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Germany Margraves of Mahren 24 and 48 Kreuzer  1619 and 1620Germany Margraves of Mahren 24 and 48 Kreuzer 1619 and 1620 US Indian Head Cent (Penny)  1859 to 1909US Indian Head Cent (Penny) 1859 to 1909
Australia Silver Kookaburra Coinage  1992 to DateAustralia Silver Kookaburra Coinage 1992 to Date United Arab Emirates 1 Fils  1973 to 2005United Arab Emirates 1 Fils 1973 to 2005
India 1 and 10 Rupees (Mahatma Gandhi)  1948India 1 and 10 Rupees (Mahatma Gandhi) 1948 Germany 50 Pfennig  1919 to 1922Germany 50 Pfennig 1919 to 1922
  

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Australia Penny and Half Penny  1911 to 1939

Australia issued these coppers from 1911 to 1939. After that, kangaroos appear on the back of penny and half penny coins.

Most of the pre-39 pennies and half pennies are low in value. Below is a list of approximate catalog values for just about all the dates in the penny and half penny series. Special *better date* coins appear on this page after the common date values.

PENNIES (COMMON DATES BEFORE 1932)
worn: $1 US dollar approximate catalog value

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Great Britain Penny and Half Penny  1895 to 1901

Thanks for your thorough description, Caley. Sure enough, we did not have this issue of the British penny in our database. Now it is here.

All the old pennies and half pennies from Great Britain make wonderful collectibles. They come from a time when a penny was *worth* something! But millions and millions were made, so their value today is not that high. Here is a run-down:

HALF PENNY
worn: $1 US dollar approximate catalog value

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Bolivia Royal Cob Silver Coinage  1630 to 1750

If you look at our page on Spanish colonial coins [Press Here], you will see we discuss two main types of these fascinating collectibles: cob coins and milled coins. Cobs are rather crude-looking chunks of precious metal, stamped with a rough pattern to identify type and weight. Milled coins come later, after minting technology improved and are round and much better defined. There is a third category, or really sub-category of cobs, called royal cobs.

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Malaysia Straits Settlements 1/2 and 1 Cent  1919 to 1932

Well that's cool. A square coin. Your coin is from the Straits Settlements, now known as West Malaysia, with its major city Singapore, on the Malay Peninsula of Asia. The name was changed to Malaya in 1939.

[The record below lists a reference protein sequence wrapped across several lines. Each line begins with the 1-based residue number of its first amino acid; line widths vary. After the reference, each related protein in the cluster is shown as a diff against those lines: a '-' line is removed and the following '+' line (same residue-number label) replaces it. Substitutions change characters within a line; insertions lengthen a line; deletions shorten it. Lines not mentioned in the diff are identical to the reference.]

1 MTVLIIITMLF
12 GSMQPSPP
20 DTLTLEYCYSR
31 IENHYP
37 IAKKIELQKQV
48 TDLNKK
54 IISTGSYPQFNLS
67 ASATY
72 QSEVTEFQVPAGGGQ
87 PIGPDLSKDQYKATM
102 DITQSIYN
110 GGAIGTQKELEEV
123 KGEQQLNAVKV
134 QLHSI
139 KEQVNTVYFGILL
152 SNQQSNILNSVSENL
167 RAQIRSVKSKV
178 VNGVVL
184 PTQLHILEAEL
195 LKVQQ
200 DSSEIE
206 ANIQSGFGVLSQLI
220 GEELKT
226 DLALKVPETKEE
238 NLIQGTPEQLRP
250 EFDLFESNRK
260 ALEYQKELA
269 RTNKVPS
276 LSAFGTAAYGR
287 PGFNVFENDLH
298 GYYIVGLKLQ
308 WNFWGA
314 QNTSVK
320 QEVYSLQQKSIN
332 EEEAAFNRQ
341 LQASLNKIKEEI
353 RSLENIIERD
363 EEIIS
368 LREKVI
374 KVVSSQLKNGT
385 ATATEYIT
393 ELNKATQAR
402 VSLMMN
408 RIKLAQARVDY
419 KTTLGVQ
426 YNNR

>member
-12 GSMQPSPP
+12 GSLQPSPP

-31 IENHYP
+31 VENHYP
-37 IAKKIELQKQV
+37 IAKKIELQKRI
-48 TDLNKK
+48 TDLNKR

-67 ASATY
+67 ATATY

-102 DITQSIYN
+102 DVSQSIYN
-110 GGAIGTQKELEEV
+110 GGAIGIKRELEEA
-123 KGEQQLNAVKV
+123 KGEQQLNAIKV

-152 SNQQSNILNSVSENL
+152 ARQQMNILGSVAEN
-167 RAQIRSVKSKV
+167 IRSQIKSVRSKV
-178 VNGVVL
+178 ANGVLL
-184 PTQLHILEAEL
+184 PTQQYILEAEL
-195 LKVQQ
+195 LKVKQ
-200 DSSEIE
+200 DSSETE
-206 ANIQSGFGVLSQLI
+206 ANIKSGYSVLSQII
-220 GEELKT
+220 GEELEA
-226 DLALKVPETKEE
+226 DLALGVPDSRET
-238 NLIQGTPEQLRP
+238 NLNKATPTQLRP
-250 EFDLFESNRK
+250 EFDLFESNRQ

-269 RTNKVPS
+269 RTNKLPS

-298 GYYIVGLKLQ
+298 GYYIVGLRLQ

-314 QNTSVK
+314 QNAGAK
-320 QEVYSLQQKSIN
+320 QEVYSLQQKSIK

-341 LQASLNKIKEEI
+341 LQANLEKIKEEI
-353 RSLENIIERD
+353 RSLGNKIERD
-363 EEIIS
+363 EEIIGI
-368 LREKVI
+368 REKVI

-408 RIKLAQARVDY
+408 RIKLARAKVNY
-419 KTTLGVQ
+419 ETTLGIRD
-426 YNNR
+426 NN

Great Britain issued coinage for the Straits starting in 1845 and continuing until 1935. The only square issues are the 1/2 and 1 cent coins of King George V. Here is what the catalogs say about them:

1/2 CENT
worn: $1 US dollars catalog value

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Spain 5, 25, and 50 Pesetas  1957

The 1957 5, 25, and 50 pesetas coins from Spain are ones that can get collector juices flowing. The vast majority of these coins are very common, low-value pieces. The one described by Dallas is low value. These coins are made of copper-nickel and are worth only face value. A collector might pay a few US dollars to add a fully uncirculated specimen to his or her collection.

The interesting part is the small star on the reverse side of the coin. It contains numbers or letters, and certain coins with certain numbers or letters are quite rare. You need a magnifier to clearly see the starred numbers, which gives the date of issue. The 1957 date is the date of authorization, when the coin was authorized by the Spanish government to be produced. All coins carry the 1957 date.

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Australia Half Penny and Penny  1938 to Date

Like all British coins, the reigning monarch appears on the obverse (the 'heads' side). King George VI appears in our picture, but your coin might be different. Queen Elizabeth appears after 1952.

Except for the penny dated 1946, all Australian pennies in this series are worth face value or just a tad more. The 1942 specimen in our example might sell for $1 or $2 US dollars because it is in nice shape and has acquired some attractive blue toning. Some collectors (like me!) really enjoy toned coins and are willing to pay a little more to get them. But not much more. BTW, most collectors do *not* prefer toning.

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Mexico 1000 Pesos (Juana de Asbaie)  1988 to 1992

These large coins are made of aluminum-bronze, not gold. They are worth a few US cents. A collector will pay a few US dollars to add an uncirculated specimen to his or her collection.

Coin: 14241
Requested by: Rae, Wed, 17-Apr-2013 12:13:35 GMT

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Token: Great Britain Halfpenny (Commerce)  1814

This is one of the many, many different tokens issued around the 1800s in Great Britain. It was struck in areas where there was a shortage of small change. It's a so-called 'non-local' issue, which means that it wasn't struck in a single shire or county.

The dies used to strike these tokens were used for a long time beyond the point where they had become worn and dull. It's common to find flatly struck specimens of the tokens. This means that you can have a token with sharp, brilliant detail in some areas of the design, while other parts of the design are completely flat and without detail. The token in our image is very well preserved, but the face of Britannia is flatly struck.

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Tue, 30-Sep-2014 05:53:51 GMT, unknown: 3188355